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August 2, 2013
Article

Great Whites hold key place in ecosystem

Without the predator, other species would explode

by Wanda Curtis

Tagging a shark.
Tagging a shark. COURTESY OCEARCH

MAINE — They're here.

Lobstermen off Boothbay Harbor on July 30 watched and filmed what they believe was a Great White Shark feeding on a minke whale carcass. Later in the week, a visitor to Wells Beach reported seeing a shark near the shore of the popular swimming area.

Whether it's the warmer waters or something else, it's no surprise to researchers that the large predator sharks like the Great White are in the Gulf of Maine, at least during the warmer months.

For the past few years, Great Whites have been sighted off Cape Cod beaches, and last year a man swimming 400 feet off a National Seashore beach in Truro was bitten by the giant shark. Last summer a photograph of a kayaker seemingly being stalked by a Great White along the Cape shore was widely published.

Not surprisingly, tourism rates there temporarily plummeted.

Tourism is Cape Cod's leading industry, with visitors spending $850 million there in 2011. Visitation rebounded, though, and no long-term economic effects have been felt. In fact, shops that sold shark T-shirts and toys reported a huge boost in sales this year. Sea tour businesses also have experienced a surge and some predict the Cape will become a center for ecotours.

Florida shark biologist George Burgess, who directs the International Shark Attack File (sharkattackfile.net), said in 2012 there were seven fatal Great White attacks worldwide but that most such attacks aren't fatal. Great Whites usually attack their prey and then back off, perhaps as a defensive mechanism, allowing the prey to bleed and weaken before returning to finish off the kill. During that lag time many humans are able to escape, he said.

Burgess predicts Great White attacks will continue to increase because their numbers along the New England coast are growing and because more people are engaging in aquatic sports where sharks and their normal prey, such as seals, live. Burgess reviewed the video off Boothbay Harbor and said the shark could very well be a Great White.

Legislation protecting marine mammals has permitted an increased number of seals to colonize along the coast, said Burgess. In 1972, Congress passed the Marine Mammal Protection Act which prohibits the killing, capture, or harassment of whales, dolphins, polar bears, manatees, seals and similar creatures, some of which had become nearly extinct due to commercial hunting and other human activities. Experts now estimate there are 15,000 grey seals in Massachusetts— a lot of food for Great White, which also feed on dolphins, squid and other sharks.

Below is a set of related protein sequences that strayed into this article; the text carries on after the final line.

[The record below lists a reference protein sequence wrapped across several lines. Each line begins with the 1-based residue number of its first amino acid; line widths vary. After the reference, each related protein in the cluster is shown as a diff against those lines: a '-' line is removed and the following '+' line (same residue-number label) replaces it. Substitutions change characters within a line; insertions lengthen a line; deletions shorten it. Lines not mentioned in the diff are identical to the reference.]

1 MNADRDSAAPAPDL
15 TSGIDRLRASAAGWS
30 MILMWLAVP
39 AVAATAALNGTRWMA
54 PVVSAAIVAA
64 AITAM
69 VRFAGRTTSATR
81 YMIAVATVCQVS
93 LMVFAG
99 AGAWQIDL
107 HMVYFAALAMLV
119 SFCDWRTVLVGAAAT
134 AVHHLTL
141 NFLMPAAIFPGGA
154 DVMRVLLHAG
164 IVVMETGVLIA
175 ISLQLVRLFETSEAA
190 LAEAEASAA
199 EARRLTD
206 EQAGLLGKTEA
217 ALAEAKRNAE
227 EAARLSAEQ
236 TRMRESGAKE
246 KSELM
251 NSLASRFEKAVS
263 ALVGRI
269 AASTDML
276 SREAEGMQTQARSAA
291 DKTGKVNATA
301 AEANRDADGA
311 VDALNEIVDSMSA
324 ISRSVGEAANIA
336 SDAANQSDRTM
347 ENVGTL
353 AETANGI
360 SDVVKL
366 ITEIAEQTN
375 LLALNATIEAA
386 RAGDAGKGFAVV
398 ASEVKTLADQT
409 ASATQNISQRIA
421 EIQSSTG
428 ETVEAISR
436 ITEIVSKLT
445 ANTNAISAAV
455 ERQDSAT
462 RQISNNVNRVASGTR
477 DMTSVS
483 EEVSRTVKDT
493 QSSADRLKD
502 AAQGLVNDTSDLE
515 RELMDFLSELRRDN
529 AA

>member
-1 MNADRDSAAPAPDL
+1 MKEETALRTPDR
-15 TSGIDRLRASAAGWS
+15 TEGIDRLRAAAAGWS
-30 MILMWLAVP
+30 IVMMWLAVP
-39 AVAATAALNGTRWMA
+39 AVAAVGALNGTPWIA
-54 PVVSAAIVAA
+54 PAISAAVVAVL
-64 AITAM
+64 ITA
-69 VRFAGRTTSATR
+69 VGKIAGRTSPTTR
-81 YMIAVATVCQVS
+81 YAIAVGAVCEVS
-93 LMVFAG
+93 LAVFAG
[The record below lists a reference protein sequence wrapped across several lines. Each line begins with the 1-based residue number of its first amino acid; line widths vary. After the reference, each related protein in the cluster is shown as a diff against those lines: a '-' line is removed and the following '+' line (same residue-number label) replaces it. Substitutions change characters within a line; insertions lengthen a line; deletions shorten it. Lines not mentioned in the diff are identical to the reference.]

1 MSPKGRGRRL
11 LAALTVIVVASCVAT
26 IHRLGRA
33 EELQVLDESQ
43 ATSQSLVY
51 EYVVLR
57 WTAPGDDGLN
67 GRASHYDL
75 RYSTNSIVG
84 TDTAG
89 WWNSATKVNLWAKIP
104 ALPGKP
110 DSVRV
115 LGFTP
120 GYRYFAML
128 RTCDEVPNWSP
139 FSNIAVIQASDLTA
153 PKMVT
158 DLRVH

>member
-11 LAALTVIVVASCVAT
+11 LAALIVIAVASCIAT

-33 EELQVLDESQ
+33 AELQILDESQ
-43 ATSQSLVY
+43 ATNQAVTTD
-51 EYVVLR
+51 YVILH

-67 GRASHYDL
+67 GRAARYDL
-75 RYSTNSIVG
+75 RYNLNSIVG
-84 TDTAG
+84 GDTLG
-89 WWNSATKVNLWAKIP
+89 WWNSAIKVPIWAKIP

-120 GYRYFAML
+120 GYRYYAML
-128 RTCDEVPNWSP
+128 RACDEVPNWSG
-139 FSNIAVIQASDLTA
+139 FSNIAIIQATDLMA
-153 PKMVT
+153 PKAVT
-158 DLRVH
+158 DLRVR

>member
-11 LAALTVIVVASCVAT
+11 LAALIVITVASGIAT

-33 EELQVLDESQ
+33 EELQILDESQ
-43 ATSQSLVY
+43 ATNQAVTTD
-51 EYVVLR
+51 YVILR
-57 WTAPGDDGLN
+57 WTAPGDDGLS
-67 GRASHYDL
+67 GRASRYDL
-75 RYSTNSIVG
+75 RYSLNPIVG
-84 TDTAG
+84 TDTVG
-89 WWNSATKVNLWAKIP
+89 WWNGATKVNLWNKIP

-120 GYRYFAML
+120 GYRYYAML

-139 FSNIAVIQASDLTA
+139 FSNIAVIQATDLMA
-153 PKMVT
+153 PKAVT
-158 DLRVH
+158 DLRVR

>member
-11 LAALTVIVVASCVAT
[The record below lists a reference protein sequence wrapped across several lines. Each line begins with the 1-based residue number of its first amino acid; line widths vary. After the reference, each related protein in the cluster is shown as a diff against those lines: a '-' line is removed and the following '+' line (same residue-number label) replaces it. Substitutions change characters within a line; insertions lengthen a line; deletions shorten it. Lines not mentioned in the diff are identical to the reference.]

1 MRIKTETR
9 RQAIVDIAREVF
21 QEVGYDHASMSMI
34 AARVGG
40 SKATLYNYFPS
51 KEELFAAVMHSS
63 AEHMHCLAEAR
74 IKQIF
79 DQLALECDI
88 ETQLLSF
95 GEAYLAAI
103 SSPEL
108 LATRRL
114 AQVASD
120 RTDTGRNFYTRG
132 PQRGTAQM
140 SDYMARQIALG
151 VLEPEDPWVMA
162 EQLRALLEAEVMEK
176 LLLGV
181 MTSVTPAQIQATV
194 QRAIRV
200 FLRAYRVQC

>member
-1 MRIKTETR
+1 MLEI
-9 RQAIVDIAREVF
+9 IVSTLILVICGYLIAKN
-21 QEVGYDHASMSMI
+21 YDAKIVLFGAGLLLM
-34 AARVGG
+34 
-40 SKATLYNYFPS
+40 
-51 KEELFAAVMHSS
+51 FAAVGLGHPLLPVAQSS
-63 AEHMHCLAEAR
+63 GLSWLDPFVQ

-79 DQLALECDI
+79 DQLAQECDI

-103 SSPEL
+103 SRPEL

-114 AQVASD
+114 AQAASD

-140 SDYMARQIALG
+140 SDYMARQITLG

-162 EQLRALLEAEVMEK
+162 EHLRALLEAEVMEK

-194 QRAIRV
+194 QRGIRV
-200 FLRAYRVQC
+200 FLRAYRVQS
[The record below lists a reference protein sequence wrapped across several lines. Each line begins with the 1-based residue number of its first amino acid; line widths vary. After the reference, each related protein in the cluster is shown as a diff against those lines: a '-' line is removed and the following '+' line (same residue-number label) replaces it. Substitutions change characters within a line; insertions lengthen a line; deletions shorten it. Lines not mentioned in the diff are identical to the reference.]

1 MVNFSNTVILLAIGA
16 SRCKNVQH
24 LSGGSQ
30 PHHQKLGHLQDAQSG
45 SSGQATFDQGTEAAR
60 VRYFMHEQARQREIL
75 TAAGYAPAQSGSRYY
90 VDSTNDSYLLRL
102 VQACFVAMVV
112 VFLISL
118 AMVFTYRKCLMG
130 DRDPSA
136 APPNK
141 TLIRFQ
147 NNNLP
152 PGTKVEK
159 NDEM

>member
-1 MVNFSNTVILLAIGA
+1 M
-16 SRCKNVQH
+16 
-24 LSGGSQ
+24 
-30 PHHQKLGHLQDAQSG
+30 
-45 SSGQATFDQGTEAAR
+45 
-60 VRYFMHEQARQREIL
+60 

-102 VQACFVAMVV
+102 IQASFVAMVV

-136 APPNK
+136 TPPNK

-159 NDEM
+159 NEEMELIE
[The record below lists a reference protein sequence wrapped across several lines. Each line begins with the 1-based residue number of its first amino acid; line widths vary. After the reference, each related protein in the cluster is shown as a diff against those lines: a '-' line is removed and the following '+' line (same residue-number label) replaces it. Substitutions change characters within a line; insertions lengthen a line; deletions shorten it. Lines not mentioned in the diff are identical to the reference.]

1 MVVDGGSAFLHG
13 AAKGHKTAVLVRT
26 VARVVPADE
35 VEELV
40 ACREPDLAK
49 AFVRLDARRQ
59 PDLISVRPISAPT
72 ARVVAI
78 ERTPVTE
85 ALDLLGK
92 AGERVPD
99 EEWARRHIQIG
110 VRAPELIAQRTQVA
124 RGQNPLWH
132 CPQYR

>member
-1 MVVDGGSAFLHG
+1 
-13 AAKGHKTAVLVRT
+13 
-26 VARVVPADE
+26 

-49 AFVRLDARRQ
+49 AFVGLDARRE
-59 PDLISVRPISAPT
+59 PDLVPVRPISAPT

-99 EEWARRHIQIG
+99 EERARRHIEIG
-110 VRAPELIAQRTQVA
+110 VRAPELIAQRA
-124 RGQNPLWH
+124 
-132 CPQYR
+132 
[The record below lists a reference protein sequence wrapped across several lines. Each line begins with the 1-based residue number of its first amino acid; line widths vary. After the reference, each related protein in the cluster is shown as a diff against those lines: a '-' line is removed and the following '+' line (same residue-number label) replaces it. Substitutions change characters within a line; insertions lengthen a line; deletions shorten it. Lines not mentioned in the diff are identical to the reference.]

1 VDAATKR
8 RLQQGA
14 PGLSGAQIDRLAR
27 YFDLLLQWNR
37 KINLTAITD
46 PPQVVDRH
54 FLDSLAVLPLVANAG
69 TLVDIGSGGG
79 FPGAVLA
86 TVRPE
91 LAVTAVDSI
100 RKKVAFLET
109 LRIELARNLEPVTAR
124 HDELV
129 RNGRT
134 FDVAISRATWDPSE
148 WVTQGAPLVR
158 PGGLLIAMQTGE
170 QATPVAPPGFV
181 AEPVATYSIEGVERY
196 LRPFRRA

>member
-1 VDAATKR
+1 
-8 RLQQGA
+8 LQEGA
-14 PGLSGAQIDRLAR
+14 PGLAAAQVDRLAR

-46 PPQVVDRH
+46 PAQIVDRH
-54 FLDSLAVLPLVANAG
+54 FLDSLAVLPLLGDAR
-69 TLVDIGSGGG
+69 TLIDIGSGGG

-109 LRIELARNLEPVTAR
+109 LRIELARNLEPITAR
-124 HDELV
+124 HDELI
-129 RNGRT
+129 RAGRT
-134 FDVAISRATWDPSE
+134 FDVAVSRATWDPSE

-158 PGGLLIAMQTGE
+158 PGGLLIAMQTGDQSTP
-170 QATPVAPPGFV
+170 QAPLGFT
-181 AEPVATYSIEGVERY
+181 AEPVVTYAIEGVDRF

Burgess advises people to evacuate the water if they see seals. The presence of seal colonies is a good indication sharks are nearby. He also recommends that people avoid drop off points and sand dunes where sharks and seals tend to congregate.  He advises swimmers, surfers and divers to travel in groups because sharks may be more likely to attack lone individuals.

More tips for avoiding shark attacks are available at sharkattackfile.net/recommendations.

LION OF THE OCEAN

Chris Fischer, the founder of OCEARCH, has blazed the trail for Great White research. He said that while shark sightings off Cape Cod have evoked fear among some tourists and residents, the return of the Great White is actually a good sign. He said 73 million sharks are killed each year for fin soup, a delicacy in Asian countries. Shark fins sell for $20 to $30 per pound off the boat in the U.S. Great White fins are most in demand.

"The white shark is the lion of the ocean," said Fischer. "Without the white shark there will be no more ocean." 

He explained that because the white shark is at the top of the ocean's food chain, its extinction would spell disaster for the rest of the creatures lower in the pyramid. The seal and squid population, normally consumed by white sharks, would explode and there would be a trickle-down effect within the food chain.

The 44-year-old Fischer, a modern day Jacques Cousteau, recently led his 27th expedition tagging Great Whites off Cape Cod for tracking and educational purposes. It's important to study the animals, he believes, not only for its protection but also to protect people.

After capturing a white shark, the crew lifts it onboard with a forklift-type device. Its eyes are covered and a hose is placed in its mouth. Then tags are inserted to track the shark's travels. Samples of blood, DNA and other body components are taken for research. Fischer said bacteria collected from sharks' teeth is helping researchers develop an antibiotic for shark bites.

"Many people who die from shark bites die from infection," he said.

IN MAINE

Both Fischer and Burgess agree that Great Whites inhabit Maine waters.

Fischer said the sharks are known to travel as far north as Nova Scotia, and so likely pass through the Gulf of Maine. Burgess speculated that one reason sightings aren't being reported in Maine is because there has been no consistent tracking of such incidents here. Fischer said that tagging Great White s will make it possible to track white sharks in more locations.

Scientists and the general public can access real-time shark data at www.ocearch.org.  Much of Fischer's research is being incorporated school curriculums which soon will be available for grades 6-8 worldwide, free of charge. Eventually the curriculum will be expanded for K-12.

"Their math lesson for the day will be to calculate how far the white shark traveled," said Fischer. "It's all about kids and the future of the ocean." 

 

 

 

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